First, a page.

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Then-South Carolina Gov. Nikki Haley appears with then-presidential candidate Marco Rubio in Chapin, S.C., on Feb. 17, 2016.
Then-South Carolina Gov. Nikki Haley appears with then-presidential candidate Marco Rubio in Chapin, S.C., on Feb. 17, 2016. Aaron P. Bernstein / Getty Images file

A timeline of Nikki Haley’s past Trump statements

Haley was initially a sharp critic of Trump, but she went on to join his administration and support his re-election in 2020.


Former South Carolina GOP Gov. Nikki Haley’s entrance into the presidential race this week is shedding new light on her past criticism and contradicting statements about former President Donald Trump. 

Haley is the first Republican to officially take on Trump for the GOP nomination, and, like many Republicans, she has evolved from a harsh Trump critic to an ardent supporter. Despite criticizing the former president after the Jan. 6, 2021 riot at the Capitol, she continued to stress that he helped the GOP win over new supporters.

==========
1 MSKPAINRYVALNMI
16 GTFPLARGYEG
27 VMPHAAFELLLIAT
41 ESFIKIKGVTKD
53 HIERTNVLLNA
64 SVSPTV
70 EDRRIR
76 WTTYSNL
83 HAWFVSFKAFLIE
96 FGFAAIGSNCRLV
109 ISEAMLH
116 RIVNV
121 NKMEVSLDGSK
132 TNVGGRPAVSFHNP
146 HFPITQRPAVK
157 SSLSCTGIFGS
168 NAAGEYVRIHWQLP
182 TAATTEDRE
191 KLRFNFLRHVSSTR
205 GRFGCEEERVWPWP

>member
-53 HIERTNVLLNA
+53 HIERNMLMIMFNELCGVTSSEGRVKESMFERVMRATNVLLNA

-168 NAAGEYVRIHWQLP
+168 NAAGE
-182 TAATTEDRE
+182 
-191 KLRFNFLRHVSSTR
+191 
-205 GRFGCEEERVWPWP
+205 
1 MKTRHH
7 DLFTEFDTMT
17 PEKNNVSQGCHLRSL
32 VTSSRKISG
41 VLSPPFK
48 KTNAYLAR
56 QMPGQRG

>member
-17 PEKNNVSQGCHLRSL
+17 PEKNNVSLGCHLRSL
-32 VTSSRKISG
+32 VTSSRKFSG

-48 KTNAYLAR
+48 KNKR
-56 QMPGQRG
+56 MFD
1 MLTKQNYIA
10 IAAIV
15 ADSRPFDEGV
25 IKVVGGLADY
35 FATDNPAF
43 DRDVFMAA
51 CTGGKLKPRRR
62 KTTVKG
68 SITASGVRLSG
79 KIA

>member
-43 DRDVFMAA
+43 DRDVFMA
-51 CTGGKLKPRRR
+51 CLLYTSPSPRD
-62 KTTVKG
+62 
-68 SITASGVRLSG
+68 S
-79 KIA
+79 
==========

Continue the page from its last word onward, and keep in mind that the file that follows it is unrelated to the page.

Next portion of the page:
From early critic to Trump’s team

Haley was a sharp critic of Trump during his first campaign in 2016, backing two other GOP contenders before saying she would vote for Trump after he became the party’s nominee. After she joined his administration, she went on to become a Trump supporter, encouraging voters to support his re-election in 2020. 

  • Jan. 13, 2016: In her response to then-President Barack Obama’s State of the Union address, Haley urged Americans not to follow “the siren call of the angriest voices.” The next day she told TODAY that Trump was one of the voices to whom she was referring, saying, “Mr. Trump has definitely contributed to what I think is just irresponsible talk.” 
  • Feb. 16, 2016: Haley said she had not decided who to endorse in the GOP primary, but she wouldn’t be backing Trump, saying he is “everything a governor doesn’t want in a president.”